Long in the doghouse with investors, pet care specialist Pets at Home (PETS) perks up 8.1% to 135.7p on news of a solid Christmas and confirmation the retailer is on track to meet full year guidance, assuaging fears over a potential profit warning.
Despite wider retail sector doom and gloom, today’s update demonstrates there are resilient retail niches such as the pet care market, and also shows Pets at Home’s new senior management team is making progress with the turnaround.
PETS, VETS & COMPETITIVE THREATS
Pets at Home is the UK’s number one pet care business, selling pet products online and via 451 stores, many of which boast vet practices and grooming salons. The Wilmslow-headquartered company also operates a leading small animal veterinary business with ‘First Opinion’ practices located in stores and in standalone locations, and also runs four specialist referral centres.
Yet as we explained in our recent article on unloved stocks, short-sellers’ paws have been all over the pet food-to-veterinary services specialist amid competitive threats from online players and discount supermarkets, with the substantial lease commitments on the balance sheet only bolstering the bear case.
A number of management changes since Pets at Home’s 2014 stock market debut haven’t helped to foster bullish sentiment either.
LIKE-FOR-LIKE GROWTH IMPRESSES
However, short-sellers are being squeezed as Pets at Home reports 6.3% growth in group sales to £237.2m for the third quarter to 3 January, up 5.1% on a like-for-like basis and with online sales on a growth tear.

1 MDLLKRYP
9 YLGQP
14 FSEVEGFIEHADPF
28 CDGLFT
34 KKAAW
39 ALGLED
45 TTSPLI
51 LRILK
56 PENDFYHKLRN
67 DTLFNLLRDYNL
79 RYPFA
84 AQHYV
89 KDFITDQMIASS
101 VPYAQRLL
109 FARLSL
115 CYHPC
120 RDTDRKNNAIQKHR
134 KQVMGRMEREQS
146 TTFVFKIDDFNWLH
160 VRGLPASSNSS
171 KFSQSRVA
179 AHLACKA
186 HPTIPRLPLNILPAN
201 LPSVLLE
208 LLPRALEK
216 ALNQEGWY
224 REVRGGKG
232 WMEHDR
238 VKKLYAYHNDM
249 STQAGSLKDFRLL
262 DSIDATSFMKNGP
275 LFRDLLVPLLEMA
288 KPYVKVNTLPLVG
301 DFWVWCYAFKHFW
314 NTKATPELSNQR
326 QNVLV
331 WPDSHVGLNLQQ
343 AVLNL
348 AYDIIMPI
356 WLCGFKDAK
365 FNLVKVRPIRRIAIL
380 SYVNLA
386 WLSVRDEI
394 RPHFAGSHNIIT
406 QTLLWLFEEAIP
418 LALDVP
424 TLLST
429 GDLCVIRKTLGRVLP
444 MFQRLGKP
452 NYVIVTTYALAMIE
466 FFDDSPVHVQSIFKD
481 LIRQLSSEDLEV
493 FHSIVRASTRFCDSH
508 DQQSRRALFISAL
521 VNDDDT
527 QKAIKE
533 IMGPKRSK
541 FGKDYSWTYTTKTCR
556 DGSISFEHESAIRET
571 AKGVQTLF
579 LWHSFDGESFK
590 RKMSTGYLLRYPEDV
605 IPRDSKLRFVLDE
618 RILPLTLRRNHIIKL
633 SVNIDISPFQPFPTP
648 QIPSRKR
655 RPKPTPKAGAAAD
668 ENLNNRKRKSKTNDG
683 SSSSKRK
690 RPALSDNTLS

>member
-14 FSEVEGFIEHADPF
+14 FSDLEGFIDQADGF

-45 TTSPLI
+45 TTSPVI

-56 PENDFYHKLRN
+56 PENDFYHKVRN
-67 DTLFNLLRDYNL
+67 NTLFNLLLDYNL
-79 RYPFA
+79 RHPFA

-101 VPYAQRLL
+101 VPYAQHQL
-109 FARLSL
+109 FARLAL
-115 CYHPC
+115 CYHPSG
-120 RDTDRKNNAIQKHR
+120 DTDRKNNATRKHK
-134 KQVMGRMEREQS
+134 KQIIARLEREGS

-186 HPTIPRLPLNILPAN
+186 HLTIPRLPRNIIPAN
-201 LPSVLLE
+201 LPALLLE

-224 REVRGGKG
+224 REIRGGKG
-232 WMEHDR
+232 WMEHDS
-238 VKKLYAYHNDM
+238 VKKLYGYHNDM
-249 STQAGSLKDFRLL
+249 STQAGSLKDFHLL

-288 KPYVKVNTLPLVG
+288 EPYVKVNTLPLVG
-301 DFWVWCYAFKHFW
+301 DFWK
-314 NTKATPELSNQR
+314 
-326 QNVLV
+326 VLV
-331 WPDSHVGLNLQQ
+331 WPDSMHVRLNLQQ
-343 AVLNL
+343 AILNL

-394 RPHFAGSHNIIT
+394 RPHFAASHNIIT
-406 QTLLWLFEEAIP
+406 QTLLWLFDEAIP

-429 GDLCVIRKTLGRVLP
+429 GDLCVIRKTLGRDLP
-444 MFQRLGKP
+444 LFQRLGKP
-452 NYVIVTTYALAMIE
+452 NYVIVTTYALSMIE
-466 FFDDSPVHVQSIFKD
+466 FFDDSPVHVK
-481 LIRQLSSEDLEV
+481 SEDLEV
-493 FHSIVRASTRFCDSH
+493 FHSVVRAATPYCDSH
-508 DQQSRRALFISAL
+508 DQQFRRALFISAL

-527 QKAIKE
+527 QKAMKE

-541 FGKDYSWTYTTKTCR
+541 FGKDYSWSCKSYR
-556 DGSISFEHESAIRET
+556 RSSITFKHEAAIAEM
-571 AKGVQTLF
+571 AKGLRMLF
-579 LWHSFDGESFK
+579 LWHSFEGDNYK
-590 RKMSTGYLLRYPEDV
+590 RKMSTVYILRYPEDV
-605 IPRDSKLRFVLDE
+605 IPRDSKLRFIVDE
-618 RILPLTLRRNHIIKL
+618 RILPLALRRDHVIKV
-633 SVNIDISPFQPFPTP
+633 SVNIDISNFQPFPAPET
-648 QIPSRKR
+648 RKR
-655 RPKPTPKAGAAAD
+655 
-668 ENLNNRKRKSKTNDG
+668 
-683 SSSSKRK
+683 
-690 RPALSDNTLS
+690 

Like-for-like sales in the core retail business rose 4.7%, whereas like-for-like sales in the ‘Vet Group’ arm leapt 9.1% higher in the quarter.
Relatively new CEO Peter Pritchard comments: ‘Momentum in retail accelerated over the festive period, culminating in the biggest trading day of our entire history on the Saturday before Christmas. Our omnichannel business delivered exceptional performance, benefitting from investments made earlier in the year, including a new mobile website.’
Pritchard is also sinking his teeth into the turnaround of the vet business. He flags solid customer revenue growth across all joint venture practices in the quarter and insists ‘mature practices continue to grow ahead of the market’.
At a time when other retailers are coughing up profit warnings, Pets at Home reiterates full year guidance for underlying pre-tax profits of £80m-to-£85m, albeit representing a 2% year-on-year decline, as well as underlying free cash flow ‘of at least £55m’.
And as he monitors the Brexit process, Pritchard says he may consider increasing the company’s inventory holding ‘by up to £8m’ to help mitigate the risks.
Nevertheless, Liberum Capital is lukewarm on the stock, pointing out: ‘Top line momentum continues, but margin pressure remains and the business could be some way from a return to sustainable profit and cash flow growth. Merchandise remains a highly competitive space, while the Vet Group turnaround is not without some clear risks.’
The broker also argues ‘talk of a “fixed” retail business is premature’. Price-cutting action has led to six consecutive quarters of like-for-like growth, but ‘this has come at the expense of a 280 basis points gross margin fall in full year 2018 (versus initial guidance of -100 basis points to -200 basis points) and a 120 basis points fall in the first half of 2019.’
Liberum also contends that ‘Pet food (and accessories) remains a highly commoditised and competitive marketplace with specialists (online and store-based), general merchandisers, discounters and supermarkets all participating. Management previously noted that it has not seen a significant price reaction by its competitors and that it believes the group’s price investment is largely complete. However, future pricing pressure and the need for further investment cannot be ruled out.'